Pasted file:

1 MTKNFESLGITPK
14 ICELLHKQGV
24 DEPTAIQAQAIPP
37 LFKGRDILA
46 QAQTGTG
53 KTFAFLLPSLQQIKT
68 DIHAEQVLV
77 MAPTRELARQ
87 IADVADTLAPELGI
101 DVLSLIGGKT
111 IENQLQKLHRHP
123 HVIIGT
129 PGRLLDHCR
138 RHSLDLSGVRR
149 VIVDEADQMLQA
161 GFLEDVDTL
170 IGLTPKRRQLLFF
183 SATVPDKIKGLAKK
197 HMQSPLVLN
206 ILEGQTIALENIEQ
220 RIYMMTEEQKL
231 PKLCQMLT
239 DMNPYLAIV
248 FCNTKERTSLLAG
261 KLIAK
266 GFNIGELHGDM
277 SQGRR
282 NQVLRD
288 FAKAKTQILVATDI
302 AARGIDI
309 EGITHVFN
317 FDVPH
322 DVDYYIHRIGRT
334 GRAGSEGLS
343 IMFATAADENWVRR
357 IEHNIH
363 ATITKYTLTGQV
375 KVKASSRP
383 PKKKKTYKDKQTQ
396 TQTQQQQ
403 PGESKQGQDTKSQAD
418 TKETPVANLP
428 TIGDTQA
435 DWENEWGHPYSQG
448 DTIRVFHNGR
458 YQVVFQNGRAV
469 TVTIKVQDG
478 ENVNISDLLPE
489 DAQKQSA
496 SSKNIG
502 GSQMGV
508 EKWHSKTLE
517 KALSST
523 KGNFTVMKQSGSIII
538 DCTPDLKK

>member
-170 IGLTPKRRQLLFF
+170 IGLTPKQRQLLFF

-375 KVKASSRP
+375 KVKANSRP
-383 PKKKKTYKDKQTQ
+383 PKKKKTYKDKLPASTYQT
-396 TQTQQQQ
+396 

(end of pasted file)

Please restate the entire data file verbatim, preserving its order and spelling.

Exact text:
1 MTKNFESLGITPK
14 ICELLHKQGV
24 DEPTAIQAQAIPP
37 LFKGRDILA
46 QAQTGTG
53 KTFAFLLPSLQQIKT
68 DIHAEQVLV
77 MAPTRELARQ
87 IADVADTLAPELGI
101 DVLSLIGGKT
111 IENQLQKLHRHP
123 HVIIGT
129 PGRLLDHCR
138 RHSLDLSGVRR
149 VIVDEADQMLQA
161 GFLEDVDTL
170 IGLTPKRRQLLFF
183 SATVPDKIKGLAKK
197 HMQSPLVLN
206 ILEGQTIALENIEQ
220 RIYMMTEEQKL
231 PKLCQMLT
239 DMNPYLAIV
248 FCNTKERTSLLAG
261 KLIAK
266 GFNIGELHGDM
277 SQGRR
282 NQVLRD
288 FAKAKTQILVATDI
302 AARGIDI
309 EGITHVFN
317 FDVPH
322 DVDYYIHRIGRT
334 GRAGSEGLS
343 IMFATAADENWVRR
357 IEHNIH
363 ATITKYTLTGQV
375 KVKASSRP
383 PKKKKTYKDKQTQ
396 TQTQQQQ
403 PGESKQGQDTKSQAD
418 TKETPVANLP
428 TIGDTQA
435 DWENEWGHPYSQG
448 DTIRVFHNGR
458 YQVVFQNGRAV
469 TVTIKVQDG
478 ENVNISDLLPE
489 DAQKQSA
496 SSKNIG
502 GSQMGV
508 EKWHSKTLE
517 KALSST
523 KGNFTVMKQSGSIII
538 DCTPDLKK

>member
-170 IGLTPKRRQLLFF
+170 IGLTPKQRQLLFF

-375 KVKASSRP
+375 KVKANSRP
-383 PKKKKTYKDKQTQ
+383 PKKKKTYKDKLPASTYQT
-396 TQTQQQQ
+396 